Overweight or obesity is one of the most detrimental factors in women’s health, according to chief medical officer Dame Sally Davies.
In her annual report, Dame Sally said that obesity affects all aspects of a woman’s life, with effects on birth, family planning, pregnancy, and menopause. The report found that 56% of women aged 35 to 44 and 62% of women aged 45 to 54 are overweight or obese. Dame Sally also emphasised that the notion of pregnant women ‘eating for two’ needs to be combatted, as overeating can be harmful to both the mother and the baby.
‘In women, obesity can affect the outcomes of any pregnancies they have and the health of any future children they may have,’ said Dame Sally. ‘This is a difficult message to convey, as it risks burdening women with guilt and responsibility, but I believe that it can also empower women to take positive steps like eating more healthily and taking more exercise. It is never too late to take action for a healthier lifestyle – for you and your family.’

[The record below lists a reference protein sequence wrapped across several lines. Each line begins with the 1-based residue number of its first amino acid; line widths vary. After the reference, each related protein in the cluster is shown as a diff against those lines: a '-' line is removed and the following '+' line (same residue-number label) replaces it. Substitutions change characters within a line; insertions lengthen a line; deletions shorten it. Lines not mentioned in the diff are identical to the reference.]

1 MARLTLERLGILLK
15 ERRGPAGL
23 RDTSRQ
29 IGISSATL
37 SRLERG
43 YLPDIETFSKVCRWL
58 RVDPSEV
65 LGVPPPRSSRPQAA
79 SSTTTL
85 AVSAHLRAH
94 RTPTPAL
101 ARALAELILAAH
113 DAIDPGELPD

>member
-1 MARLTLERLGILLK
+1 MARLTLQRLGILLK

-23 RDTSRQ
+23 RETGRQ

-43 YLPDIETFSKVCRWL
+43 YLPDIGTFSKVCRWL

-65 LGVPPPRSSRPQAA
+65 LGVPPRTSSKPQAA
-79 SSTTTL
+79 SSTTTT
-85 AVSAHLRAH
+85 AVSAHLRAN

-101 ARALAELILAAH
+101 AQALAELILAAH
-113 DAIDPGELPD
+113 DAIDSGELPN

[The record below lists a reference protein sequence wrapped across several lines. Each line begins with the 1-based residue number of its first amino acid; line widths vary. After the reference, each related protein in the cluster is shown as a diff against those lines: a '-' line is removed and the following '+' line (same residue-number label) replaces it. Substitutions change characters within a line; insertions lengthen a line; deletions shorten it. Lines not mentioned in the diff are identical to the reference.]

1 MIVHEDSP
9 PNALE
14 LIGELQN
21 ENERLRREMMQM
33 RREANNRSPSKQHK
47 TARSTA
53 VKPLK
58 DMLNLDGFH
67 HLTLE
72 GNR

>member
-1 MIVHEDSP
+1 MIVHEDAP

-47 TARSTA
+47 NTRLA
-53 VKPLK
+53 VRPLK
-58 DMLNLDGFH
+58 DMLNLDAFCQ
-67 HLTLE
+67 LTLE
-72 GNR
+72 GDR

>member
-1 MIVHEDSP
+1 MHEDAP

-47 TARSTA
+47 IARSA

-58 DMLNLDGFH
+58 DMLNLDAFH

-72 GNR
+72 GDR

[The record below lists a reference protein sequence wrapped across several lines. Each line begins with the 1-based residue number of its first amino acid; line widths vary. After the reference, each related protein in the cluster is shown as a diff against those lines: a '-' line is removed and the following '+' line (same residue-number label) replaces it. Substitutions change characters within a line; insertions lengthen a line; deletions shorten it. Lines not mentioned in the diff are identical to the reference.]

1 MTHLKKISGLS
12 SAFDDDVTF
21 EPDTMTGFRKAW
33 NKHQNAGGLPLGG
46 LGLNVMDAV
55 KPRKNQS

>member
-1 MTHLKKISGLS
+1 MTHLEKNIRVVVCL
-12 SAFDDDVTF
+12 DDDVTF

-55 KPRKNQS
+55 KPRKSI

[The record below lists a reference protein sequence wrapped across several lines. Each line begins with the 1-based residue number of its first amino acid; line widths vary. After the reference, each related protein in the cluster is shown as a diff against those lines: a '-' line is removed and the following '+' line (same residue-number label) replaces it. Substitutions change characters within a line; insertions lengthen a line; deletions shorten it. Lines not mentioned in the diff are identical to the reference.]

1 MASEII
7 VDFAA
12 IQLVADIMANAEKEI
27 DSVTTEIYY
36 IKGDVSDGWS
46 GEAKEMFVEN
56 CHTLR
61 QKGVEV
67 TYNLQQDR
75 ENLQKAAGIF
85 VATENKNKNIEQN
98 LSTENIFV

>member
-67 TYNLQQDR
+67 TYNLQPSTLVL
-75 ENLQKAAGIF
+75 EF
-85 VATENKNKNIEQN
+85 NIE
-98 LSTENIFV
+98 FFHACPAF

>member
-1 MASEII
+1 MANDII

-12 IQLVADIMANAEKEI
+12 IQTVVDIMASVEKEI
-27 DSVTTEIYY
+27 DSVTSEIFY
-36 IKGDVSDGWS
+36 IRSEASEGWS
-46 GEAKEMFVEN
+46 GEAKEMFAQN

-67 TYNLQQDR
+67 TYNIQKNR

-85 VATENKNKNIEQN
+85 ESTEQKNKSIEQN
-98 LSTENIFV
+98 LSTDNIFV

The report also looked at taboos surrounding incontinence. Dame Sally commented that urinary and faecal incontinence affects more than 5 million women in the UK and costs the NHS more than £200 million a year in treatment and support. The report also showed that 33% of women report urinary incontinence and 10% report faecal incontinence, six weeks after giving birth.
‘We need to challenge taboos around the menopause and incontinence to make sure embarrassment is never a barrier to better health,’ added Dame Sally. ‘Problems "below the waist" are not generally seen as attractive topics for public discussion, and women are often reluctant to seek help for common disabling conditions. This needs to end – women should never suffer in silence. Breaking the taboo around these subjects will help more women come forward and get the care they need.’